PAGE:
What about IoT?

The new concept based on the internet of things, Web 3.0 and AI depends on constant interaction made between sensors, intelligent tools and people that generate a massive amount of data, cloud storage and processes which is reflected in changing the day-to-day lives of people. However, the advancements made in AI and machine learning paired with computing powers for executing algorithms have led towards breakthroughs in the scientific and commercial realms.

At the same time, the technological artefact is creating legal and social issues related to data mining and accessibility, privacy, safety, transparency and algorithmic bias. For instance, due to high accuracy and predictability levels, AI systems often infer the likelihood of symptoms related to depression before it appears by analysing social media candidates. The system might predict the likelihood of a potential person being pregnant or choose another with aggressiveness who can fit into the corporate world. Such hidden bias, therefore, proves to be a substantive ethical challenge rather than reflecting corporate culture to lessen existing biases.

What needs to be done to avoid challenges?

The existing legal and ethical challenges raised by the use of AI requires that the AI system is made after instilling an ethical code of conduct to eliminate its bias decision-making process. Before teaching or deciding on how AI can be made ethical, organizations must think about ways that can make their decisions more ethical. Bad actors can become a real threat to national security as well as society which needs to reinforce a course of action that may avoid long-lasting consequences. Therefore, research suggests that morality must never be outsourced to AI machines even though they are made algorithmic accountable for it. By erasing hidden biases, AI can lead to a more transparent, healthy and trustworthy corporate culture. Algorithm security and audits can further correct or prevent black-box algorithms. Additionally, real-time stimulations occurring in a controlled environment will generate beneficial designs of legal and ethical AI. Developing human-friendly algorithms is another way that can lead to a better understanding of AI systems without applying decision-making power and discover potential benefits or risks besides preventing unexpected crises.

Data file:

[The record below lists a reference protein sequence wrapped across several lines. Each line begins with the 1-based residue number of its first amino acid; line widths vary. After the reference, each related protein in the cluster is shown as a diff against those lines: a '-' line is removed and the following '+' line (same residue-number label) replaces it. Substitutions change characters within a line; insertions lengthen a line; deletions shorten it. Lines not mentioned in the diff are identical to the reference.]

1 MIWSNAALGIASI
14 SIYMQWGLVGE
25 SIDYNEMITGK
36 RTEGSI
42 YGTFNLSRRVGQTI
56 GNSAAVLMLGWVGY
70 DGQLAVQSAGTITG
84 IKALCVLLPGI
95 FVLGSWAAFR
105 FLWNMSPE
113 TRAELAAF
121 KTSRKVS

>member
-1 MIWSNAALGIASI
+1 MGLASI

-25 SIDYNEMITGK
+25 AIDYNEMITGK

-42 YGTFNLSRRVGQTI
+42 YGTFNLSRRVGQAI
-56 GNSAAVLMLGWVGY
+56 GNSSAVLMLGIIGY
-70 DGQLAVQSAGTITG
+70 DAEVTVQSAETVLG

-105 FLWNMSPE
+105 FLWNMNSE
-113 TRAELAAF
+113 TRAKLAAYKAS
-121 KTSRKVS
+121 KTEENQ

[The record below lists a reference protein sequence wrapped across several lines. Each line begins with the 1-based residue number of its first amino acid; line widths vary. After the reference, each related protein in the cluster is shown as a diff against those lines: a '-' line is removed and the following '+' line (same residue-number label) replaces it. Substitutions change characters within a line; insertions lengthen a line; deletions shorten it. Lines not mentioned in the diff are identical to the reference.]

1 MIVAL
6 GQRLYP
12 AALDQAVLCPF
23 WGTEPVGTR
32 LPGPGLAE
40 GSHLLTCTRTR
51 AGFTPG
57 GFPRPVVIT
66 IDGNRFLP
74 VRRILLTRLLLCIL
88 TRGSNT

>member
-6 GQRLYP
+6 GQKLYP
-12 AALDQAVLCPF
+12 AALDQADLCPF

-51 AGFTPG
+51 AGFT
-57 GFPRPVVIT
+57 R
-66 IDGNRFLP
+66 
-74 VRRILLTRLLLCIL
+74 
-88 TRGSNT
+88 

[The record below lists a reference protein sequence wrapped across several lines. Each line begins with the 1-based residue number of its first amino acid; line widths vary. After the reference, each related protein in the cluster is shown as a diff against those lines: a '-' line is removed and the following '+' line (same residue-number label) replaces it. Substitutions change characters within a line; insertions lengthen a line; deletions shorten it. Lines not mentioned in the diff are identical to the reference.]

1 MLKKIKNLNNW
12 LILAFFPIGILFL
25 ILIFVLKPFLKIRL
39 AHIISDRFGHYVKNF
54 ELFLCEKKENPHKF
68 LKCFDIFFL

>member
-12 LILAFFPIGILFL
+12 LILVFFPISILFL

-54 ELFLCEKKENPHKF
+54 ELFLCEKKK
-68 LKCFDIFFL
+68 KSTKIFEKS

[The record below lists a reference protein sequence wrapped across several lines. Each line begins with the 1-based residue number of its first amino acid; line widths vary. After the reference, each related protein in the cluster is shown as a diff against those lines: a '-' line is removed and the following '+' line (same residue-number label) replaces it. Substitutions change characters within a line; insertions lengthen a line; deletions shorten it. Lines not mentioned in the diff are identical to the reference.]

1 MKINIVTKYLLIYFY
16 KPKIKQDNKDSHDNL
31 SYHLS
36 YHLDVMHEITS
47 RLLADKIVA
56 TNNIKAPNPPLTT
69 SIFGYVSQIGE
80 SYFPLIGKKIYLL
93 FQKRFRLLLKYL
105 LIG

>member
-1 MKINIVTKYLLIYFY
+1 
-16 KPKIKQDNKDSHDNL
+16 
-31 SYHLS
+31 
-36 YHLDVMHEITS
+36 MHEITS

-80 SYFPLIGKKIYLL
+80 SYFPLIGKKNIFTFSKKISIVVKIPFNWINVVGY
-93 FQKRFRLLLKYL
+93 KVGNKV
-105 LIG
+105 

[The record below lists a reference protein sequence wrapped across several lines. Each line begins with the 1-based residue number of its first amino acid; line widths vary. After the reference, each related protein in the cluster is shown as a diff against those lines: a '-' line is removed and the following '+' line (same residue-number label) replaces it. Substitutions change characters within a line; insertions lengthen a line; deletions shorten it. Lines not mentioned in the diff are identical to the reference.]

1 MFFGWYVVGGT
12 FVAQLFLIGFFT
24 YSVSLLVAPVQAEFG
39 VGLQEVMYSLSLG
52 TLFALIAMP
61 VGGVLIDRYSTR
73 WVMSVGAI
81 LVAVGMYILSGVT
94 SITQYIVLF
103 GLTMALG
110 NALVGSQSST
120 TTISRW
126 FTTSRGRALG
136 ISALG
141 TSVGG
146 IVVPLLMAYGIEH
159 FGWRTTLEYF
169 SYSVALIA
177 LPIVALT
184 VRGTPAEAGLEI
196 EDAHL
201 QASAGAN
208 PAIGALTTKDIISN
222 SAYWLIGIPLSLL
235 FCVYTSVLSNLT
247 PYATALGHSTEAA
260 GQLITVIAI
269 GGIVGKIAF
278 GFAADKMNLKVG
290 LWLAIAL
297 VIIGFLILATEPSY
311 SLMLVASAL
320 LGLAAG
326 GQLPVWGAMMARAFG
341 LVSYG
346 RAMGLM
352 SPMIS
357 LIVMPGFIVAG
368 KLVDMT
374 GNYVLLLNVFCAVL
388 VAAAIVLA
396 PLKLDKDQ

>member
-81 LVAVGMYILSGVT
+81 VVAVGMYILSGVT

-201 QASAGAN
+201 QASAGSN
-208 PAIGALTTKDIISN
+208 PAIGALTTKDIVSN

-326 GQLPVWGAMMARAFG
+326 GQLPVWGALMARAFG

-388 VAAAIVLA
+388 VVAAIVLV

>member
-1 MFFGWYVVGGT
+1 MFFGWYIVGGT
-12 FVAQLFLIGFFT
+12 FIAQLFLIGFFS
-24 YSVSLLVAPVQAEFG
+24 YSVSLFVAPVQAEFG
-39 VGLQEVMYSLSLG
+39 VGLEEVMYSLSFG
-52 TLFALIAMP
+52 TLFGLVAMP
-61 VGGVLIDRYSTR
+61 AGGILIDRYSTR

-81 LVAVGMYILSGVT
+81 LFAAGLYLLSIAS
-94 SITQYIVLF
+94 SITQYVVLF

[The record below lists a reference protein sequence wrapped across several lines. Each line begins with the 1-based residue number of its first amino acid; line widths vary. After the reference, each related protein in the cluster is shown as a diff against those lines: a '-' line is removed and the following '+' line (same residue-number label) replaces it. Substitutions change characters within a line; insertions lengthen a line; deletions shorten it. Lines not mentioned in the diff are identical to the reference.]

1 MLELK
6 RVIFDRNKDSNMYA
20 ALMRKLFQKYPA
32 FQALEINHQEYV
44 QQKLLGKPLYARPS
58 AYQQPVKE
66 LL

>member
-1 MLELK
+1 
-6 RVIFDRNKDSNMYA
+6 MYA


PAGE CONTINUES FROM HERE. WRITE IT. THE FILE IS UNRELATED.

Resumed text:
Since AI is created by humankind, it can be believed that such creation can employ humankind’s errors and show adverse effects than solving existing real-world issues. Organizations who operate, develop or sell AI without getting certified agency permission must be strictly made liable for harm caused by AI. The liability could be made severally and jointly which will permit a plaintiff to recover the number of damages done due to uncertified algorithmic operation.

The government or certified agency is required to develop a set of rules so that precertification and AI testing can be made legally. These rules will not only make AI developers gather data and make certain tests in the secured environment but also help certified agencies be well-informed about AI design intentions. Taking into account the issues that can occur due to AI, government officials must have the power to limit the certification scopes, for instance, an AI machine is made certified only if it is used in a pre-defined setting or in addition to other safety protocols.

Final word

Artificial Intelligence will continue to grow and disrupt society as well as organizations in an unimaginable way. With time, it has become more challenging to keep pace with the rapid developments of AI machines and how they are deployed. There is hardly any field where AI has not affected both legally and ethically and thus, present research related to AI and machine learning needs to make a further study on the number of damages AI can make in the different industrial sectors.